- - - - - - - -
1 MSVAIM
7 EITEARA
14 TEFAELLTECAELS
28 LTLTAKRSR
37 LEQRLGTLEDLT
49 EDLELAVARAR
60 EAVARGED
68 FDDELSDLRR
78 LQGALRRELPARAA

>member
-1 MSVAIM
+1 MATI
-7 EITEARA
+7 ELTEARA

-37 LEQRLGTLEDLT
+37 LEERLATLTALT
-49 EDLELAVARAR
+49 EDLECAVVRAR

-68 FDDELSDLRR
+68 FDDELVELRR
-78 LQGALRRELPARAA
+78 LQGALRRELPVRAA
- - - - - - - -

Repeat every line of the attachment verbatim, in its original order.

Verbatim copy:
1 MSVAIM
7 EITEARA
14 TEFAELLTECAELS
28 LTLTAKRSR
37 LEQRLGTLEDLT
49 EDLELAVARAR
60 EAVARGED
68 FDDELSDLRR
78 LQGALRRELPARAA

>member
-1 MSVAIM
+1 MATI
-7 EITEARA
+7 ELTEARA

-37 LEQRLGTLEDLT
+37 LEERLATLTALT
-49 EDLELAVARAR
+49 EDLECAVVRAR

-68 FDDELSDLRR
+68 FDDELVELRR
-78 LQGALRRELPARAA
+78 LQGALRRELPVRAA